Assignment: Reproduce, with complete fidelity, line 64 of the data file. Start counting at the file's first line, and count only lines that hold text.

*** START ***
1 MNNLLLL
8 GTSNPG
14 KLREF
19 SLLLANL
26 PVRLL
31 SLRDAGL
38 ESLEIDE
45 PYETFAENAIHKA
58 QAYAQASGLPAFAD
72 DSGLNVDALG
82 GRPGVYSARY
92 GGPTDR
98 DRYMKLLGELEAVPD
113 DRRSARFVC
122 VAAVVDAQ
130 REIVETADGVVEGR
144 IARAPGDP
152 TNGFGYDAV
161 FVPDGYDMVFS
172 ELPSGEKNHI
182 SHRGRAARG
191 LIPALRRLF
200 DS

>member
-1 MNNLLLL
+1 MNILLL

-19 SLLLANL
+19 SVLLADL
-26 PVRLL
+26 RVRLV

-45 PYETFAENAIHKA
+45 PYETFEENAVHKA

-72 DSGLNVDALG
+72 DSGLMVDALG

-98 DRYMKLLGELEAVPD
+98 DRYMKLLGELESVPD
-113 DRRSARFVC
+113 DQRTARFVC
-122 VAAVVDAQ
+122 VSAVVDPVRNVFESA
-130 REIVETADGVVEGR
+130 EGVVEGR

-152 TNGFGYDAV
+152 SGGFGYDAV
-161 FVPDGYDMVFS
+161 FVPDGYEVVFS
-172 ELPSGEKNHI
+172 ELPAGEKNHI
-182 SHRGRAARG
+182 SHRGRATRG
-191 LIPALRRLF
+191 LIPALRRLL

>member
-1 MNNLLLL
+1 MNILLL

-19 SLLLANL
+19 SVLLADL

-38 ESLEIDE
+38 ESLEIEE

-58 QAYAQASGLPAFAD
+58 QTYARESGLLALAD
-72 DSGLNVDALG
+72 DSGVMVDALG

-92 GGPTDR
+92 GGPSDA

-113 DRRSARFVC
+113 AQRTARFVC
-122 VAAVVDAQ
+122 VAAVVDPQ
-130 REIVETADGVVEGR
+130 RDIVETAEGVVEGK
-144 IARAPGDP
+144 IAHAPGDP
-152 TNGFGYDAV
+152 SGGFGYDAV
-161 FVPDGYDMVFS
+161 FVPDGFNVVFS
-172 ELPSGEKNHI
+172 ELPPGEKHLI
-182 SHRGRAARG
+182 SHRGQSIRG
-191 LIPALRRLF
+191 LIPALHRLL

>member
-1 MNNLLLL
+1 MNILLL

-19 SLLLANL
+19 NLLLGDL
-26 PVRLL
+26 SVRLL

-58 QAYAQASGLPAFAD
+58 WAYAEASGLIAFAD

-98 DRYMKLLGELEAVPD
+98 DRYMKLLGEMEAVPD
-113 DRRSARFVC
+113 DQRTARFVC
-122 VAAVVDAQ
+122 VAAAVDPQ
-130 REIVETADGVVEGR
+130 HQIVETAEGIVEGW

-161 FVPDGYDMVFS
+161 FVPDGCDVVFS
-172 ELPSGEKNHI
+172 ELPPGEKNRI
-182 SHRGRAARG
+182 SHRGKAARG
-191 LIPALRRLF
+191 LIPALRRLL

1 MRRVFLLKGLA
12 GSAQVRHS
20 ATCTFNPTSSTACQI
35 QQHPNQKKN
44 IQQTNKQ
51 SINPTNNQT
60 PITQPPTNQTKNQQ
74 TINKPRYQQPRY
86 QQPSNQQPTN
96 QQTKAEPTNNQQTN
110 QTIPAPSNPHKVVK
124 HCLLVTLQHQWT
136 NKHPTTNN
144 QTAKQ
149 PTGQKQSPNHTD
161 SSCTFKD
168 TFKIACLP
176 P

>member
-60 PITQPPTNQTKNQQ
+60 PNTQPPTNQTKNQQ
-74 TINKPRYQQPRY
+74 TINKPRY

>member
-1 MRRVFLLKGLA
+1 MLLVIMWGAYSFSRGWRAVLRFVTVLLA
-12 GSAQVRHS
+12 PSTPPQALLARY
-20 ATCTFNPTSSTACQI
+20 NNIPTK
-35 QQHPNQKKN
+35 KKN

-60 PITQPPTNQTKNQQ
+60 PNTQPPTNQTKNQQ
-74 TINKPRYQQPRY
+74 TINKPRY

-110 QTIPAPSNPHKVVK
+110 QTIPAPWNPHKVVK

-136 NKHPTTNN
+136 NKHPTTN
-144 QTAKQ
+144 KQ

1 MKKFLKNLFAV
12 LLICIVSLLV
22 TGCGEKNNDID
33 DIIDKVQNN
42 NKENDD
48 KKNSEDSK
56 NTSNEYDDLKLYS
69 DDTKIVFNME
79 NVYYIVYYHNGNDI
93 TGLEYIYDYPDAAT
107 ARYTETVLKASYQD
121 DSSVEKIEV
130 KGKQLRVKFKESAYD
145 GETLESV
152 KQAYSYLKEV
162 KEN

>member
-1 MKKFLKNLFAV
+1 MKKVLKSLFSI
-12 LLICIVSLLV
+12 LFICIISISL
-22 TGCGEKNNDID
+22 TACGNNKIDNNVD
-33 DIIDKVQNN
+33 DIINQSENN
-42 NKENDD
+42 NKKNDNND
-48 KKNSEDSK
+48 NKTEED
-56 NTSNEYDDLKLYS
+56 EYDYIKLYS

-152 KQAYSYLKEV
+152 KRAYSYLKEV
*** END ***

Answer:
-92 GGPTDR